All types of fruits are used in cooking, preparing cocktails and attractively garnishing glass and tableware for an eye-catching presentation. It's not uncommon to see a trio of lemon wheels laying atop a gourmet seafood dish or a wedge of lime resting on the edge of your favorite cocktail. Whether you are a chef, bartender or plain old recipe enthusiast, a few good cutting techniques for fruits can enhance the flavor of your concoctions and add pizazz to their appearance too.
Fruit Cutting Utensils
Grapefruit knives typically have two blades; one on each end. On one side, a deeply ridged blade is designed to separate segments from its thin inner lining. The other side features a double-edged, serrated blade used to separate the fruit from the thicker, outer rind. Strawberry hullers are used to pry out leaves and stems while keeping the berry itself intact. Melon ballers are handy for scooping fruit into perfectly round balls. Look for rust-proof durability like stainless steel, but plastic cutlery also works with most ripened fruits. A simple paring knife also does the trick for many types of fruit.
Citrus fruits -- such as lemons, limes and oranges -- are commonly cut into wedges that make them easy to squeeze the juice out of or eat right from the peel. To create easy to squeeze, peel or eat fruit wedges you can use a basic kitchen knife. Hold the fruit firmly on its side against a cutting board or plate. Make one straight cut lengthwise from end to end cutting the fruit completely in half. Turn one half of the fruit on its rounded side with the fruit side facing up. Cut lengthwise along the center from end to end. Repeat this step until you have reached the desired size and amount of fruit fruit wedges.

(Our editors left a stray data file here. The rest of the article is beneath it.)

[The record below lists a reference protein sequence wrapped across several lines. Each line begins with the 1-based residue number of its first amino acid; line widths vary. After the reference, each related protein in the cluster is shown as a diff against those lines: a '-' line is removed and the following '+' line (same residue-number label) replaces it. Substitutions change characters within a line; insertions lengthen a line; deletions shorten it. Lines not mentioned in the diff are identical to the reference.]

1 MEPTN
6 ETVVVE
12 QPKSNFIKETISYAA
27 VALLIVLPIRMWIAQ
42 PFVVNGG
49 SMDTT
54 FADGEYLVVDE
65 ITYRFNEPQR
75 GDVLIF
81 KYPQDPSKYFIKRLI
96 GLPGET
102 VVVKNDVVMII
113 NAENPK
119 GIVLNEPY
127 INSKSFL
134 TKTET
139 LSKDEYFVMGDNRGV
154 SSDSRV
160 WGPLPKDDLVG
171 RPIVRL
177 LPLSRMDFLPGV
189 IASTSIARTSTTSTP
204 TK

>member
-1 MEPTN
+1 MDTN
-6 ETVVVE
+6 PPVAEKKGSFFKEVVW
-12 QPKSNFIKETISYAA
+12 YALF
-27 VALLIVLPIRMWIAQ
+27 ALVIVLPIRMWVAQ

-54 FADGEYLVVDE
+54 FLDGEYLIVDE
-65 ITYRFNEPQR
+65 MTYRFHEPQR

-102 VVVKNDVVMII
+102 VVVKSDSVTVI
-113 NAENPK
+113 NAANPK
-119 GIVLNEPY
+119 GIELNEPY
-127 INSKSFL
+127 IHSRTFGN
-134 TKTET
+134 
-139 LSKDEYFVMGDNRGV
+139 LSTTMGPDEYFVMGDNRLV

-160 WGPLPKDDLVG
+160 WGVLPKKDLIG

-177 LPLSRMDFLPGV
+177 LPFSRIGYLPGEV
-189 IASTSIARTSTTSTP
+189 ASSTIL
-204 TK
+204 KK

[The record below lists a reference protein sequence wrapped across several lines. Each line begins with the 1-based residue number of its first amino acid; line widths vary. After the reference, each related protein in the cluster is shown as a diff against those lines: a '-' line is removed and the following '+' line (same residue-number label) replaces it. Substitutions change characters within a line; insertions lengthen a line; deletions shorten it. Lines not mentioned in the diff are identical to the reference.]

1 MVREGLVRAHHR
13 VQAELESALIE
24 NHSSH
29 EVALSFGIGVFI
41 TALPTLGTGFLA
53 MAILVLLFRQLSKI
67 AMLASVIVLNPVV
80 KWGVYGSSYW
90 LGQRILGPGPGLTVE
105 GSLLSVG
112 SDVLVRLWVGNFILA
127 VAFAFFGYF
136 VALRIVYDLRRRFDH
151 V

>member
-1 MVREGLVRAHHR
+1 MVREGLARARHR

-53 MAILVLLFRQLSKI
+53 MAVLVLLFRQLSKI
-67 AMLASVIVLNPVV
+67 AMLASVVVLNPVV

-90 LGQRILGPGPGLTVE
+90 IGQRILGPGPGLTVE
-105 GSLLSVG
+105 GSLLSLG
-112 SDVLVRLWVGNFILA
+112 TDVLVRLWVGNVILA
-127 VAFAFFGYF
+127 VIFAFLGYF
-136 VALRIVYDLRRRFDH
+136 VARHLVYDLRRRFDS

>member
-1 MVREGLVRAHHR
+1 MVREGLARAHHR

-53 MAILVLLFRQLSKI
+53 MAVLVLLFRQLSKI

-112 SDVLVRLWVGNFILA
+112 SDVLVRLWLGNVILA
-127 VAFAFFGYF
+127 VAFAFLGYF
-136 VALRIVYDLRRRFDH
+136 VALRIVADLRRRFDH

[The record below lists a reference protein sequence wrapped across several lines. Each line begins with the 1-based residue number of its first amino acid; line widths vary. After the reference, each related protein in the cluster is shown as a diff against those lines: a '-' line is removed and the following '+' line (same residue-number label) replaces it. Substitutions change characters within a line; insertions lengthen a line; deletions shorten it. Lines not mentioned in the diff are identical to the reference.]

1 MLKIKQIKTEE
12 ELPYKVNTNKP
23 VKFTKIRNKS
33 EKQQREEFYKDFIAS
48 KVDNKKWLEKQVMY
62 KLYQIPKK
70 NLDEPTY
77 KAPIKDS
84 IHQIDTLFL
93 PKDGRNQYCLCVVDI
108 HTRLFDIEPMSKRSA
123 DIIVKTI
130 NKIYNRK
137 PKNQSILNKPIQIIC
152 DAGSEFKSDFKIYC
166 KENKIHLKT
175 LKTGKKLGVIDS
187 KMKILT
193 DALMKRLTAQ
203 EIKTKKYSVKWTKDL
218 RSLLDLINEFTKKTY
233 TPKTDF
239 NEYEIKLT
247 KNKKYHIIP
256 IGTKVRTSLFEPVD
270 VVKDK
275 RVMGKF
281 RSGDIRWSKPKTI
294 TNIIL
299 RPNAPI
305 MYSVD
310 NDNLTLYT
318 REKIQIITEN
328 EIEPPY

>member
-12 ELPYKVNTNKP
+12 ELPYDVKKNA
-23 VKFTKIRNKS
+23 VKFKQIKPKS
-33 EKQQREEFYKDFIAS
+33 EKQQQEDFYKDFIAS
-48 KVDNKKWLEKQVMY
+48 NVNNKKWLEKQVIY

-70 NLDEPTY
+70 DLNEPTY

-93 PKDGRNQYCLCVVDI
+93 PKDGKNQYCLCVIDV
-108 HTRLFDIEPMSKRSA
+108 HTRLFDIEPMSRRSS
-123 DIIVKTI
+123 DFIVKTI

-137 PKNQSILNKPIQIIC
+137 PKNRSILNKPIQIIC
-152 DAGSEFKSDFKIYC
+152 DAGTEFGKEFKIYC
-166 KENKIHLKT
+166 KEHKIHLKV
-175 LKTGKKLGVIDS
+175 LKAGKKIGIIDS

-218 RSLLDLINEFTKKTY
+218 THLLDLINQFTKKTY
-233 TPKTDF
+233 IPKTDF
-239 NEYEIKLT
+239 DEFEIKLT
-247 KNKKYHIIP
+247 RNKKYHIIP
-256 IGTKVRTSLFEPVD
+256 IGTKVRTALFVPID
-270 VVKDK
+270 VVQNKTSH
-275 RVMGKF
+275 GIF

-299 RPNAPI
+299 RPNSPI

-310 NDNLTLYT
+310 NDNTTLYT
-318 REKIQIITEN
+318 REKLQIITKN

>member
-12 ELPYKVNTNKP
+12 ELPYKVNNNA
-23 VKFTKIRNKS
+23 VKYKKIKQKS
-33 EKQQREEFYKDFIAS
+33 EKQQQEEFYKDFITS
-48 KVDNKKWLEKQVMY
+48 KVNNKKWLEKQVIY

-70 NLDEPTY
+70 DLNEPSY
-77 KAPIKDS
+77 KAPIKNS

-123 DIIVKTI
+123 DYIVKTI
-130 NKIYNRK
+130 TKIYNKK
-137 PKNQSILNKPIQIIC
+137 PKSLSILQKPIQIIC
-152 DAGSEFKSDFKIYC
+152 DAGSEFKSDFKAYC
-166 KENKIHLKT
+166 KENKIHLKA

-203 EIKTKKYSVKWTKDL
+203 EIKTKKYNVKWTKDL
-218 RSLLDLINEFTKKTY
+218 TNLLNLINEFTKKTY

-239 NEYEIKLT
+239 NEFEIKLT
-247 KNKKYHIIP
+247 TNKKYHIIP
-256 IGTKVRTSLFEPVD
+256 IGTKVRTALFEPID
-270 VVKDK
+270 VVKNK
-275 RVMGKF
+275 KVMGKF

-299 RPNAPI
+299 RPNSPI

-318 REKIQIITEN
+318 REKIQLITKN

Fruit wheels make attractive garnishes that complement the presentation of many drinks and entrées. The wheel fruit cutting technique is most effective with citrus fruits, but can be used with apples, large berries, pears and pineapples as well. Cut off about a 1/2-inch of the fruit on the top and bottom removing the stem and navel areas. Make a straight slit from one end to the other, about one-quarter to one-half of the way through the fruit. Slice the fruit -- in the width of your choice -- creating several round wheels. The previously cut slit allows the fruit wheel to slip over the edge of a glass.
Melons -- such as honeydew, watermelon or cantaloupe -- have a soft and pliable texture that make them easy to cut, carve and sculpt. To make perfectly round melon balls -- ideal for fruit salads -- you can use a basic melon baller. Cut your melon in half and hold it firmly against a table or cutting board with one hand. Using your free hand dig the round, half-circle shaped end into the fruit using a firm and gentle twisting motion. Twist the melon baller in a complete 360-degree angle and remove it from the fruit. Gently tap the handle over a bowl or plate to release a perfectly round ball of fruit.
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